If you would like to purchase items from my personal collection, I am slowly but surely adding them to my very own shop! It is hosted on Etsy and will have more items added in the coming days and weeks. I hope you find something to plug that hole in your collection!
Click the link below to be whisked over to my little shop!
Fishing Panic Densetsu: https://www.etsy.com/ie/shop/FishingPanicDensetsu
When you think of good, well known gridiron video games, what immediately comes to mind? Madden? Highly likely. NCAA Football? Probably. Tecmo Bowl? Absolutely. How about 4th & Inches? Probably not. With the current American football season now in full swing and 4th & Inches a mere handful of weeks away from celebrating it’s 30th birthday, I felt it an appropriate time to revist one of the true great elders of gridiron video games.
If I asked you what’s the first thing that comes to mind about the history of television, you’d most probably bring up names like John Logie Baird, or Marconi. Or perhaps give a detailed description of a post-war family huddled around a box the size of a modern-day London apartment watching Ajax commercials and Blue Peter. You may be of a younger age group and perhaps recall a time when you ‘had to get up to switch the channels’, or ‘the remote control was actually connected by a cord’, or that a television cost a decades wages.
What may not come to the forefront of your mind is the fact that Japan joined the world of broadcasting in 1950, making it one of the first countries in the world with a full, yet experimental, television service. In 1979 Japan was at the forefront again, with NHK launching the world’s first consumer HDTV television service. By 1981, Sony was developing HD video cameras, and by April 1984 had consumer products available in shops nationwide.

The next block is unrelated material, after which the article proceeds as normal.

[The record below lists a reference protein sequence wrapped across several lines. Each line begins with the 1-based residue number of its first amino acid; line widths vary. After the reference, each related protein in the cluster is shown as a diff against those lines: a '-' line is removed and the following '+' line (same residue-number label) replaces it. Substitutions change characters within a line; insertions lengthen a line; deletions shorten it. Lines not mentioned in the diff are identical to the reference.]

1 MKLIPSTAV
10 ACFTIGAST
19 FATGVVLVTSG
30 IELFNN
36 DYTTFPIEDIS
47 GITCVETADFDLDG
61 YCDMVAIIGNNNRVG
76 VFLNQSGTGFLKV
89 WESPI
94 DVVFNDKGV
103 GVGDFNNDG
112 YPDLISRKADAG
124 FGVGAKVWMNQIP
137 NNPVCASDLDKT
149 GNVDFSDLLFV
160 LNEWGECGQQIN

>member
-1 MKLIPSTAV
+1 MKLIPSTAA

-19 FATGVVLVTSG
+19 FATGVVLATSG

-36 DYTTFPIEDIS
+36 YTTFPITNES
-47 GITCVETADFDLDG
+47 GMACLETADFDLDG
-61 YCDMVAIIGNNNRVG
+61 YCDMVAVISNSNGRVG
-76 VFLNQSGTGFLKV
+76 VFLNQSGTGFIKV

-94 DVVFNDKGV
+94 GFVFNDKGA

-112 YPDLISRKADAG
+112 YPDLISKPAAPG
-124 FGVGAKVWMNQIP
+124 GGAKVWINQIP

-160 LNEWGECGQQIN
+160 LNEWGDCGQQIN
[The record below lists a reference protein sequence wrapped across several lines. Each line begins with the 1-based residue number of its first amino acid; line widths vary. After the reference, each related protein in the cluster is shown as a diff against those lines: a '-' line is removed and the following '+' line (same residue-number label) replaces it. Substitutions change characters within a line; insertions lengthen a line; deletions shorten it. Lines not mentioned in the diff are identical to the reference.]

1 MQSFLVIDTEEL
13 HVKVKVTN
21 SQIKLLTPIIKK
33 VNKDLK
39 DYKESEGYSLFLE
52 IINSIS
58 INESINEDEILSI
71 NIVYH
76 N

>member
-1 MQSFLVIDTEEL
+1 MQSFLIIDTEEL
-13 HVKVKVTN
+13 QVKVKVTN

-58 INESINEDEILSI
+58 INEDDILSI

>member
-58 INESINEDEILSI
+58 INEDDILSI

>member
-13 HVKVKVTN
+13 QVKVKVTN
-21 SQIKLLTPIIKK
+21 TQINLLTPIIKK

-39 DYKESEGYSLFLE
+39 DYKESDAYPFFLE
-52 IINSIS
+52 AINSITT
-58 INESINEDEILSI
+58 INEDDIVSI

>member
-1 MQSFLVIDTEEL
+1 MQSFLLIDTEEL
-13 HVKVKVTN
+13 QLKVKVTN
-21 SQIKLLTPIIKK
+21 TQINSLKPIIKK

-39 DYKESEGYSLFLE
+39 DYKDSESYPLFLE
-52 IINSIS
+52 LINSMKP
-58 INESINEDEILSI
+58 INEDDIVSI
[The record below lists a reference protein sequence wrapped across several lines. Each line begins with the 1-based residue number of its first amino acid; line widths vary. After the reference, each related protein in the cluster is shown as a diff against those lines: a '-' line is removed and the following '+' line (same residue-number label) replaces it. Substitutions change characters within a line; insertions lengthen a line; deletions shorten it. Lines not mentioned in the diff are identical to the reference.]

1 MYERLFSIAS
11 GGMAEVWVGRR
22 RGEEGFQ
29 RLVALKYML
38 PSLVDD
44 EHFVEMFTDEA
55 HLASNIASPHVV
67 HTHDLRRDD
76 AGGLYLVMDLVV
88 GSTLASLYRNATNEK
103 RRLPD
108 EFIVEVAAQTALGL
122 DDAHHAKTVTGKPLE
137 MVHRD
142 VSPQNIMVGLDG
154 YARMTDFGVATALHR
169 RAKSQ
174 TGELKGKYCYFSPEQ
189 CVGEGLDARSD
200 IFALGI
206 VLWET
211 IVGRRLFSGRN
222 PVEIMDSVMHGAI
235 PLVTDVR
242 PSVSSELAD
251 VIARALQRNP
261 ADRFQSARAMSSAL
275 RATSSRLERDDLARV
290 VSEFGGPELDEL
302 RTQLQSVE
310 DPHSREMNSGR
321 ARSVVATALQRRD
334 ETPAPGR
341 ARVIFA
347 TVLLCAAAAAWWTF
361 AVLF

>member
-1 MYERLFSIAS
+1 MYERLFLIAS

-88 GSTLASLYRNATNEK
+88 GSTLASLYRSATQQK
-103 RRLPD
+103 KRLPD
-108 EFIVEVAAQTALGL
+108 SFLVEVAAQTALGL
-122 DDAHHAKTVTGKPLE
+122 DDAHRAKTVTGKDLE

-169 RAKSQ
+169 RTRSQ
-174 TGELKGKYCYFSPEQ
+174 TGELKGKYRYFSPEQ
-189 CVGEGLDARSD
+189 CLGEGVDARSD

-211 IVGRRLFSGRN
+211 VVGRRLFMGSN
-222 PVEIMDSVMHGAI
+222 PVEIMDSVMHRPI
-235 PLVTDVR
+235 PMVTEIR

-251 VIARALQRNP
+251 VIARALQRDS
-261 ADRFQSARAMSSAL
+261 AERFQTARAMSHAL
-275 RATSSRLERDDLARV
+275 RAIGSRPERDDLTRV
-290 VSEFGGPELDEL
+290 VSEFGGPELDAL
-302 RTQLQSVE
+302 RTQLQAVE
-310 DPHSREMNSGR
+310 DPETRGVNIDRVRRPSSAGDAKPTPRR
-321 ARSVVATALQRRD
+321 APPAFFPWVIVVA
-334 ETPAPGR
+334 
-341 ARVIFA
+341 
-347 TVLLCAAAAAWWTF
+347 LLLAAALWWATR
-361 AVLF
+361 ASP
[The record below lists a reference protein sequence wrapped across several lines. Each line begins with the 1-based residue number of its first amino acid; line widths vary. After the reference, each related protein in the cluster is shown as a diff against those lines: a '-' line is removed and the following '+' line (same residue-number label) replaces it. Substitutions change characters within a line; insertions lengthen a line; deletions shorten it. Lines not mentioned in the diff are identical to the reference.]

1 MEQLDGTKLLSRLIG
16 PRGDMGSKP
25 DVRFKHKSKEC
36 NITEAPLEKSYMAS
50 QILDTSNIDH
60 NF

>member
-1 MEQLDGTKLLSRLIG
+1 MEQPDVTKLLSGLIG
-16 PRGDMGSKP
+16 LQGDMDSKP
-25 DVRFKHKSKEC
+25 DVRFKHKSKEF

Sony. Inventors of Betamax. The Walkman. MiniDisc. Hi-MD. SDDS. 3.5″ Floppy Disks. Blu Ray. This shortlist alone makes for quite a staggering portfolio. So how did a company with such an illustrious technological history make such a catastrophic mess of things with their venture in to IPTV (Internet Protocol television)? Let’s find out with a real first-hand look at PlayStation Vue from someone who actually used the service. Me.
Better late than never! You may have seen my previous entry, well I have been busy scribbling a few words down for the good folks at Retro Collect once more. This particular piece was published a few weeks ago, but I figured to pop the link here, just in case you would like to read my mutterings!
Released in 1972, long before video games were even a glint in a developers eye, Nintendo were in the business of manufacturing childrens toys. The Lefty was a series of toy RC cars by Nintendo that appeared on the market before rival Tamiya (today a world leader in radio controlled hobby products). With the Lefty, Nintendo aimed to release the world’s first radio controlled car at an affordable price point. To keep costs down the cars featured one servo. A servo with the ability to operate in one motion. A motion that allowed the car to solely turn left. Hence the name, Lefty.
If you are big in to retro video games, you may well have heard of a web site named Retro Collect. A polished and professional gaming site dedicated to all things retro. They have a thriving community to boot. My first article submission has been accepted and published at Retro Collect, the first of, I hope, many more.
I will of course be maintaining this, my personal site and am busy hammering away on various items as and when time allows. If you would like to check out my article discussing starting a family and keeping enthused with video games, please feel free to click the link below and also check out a great web site too!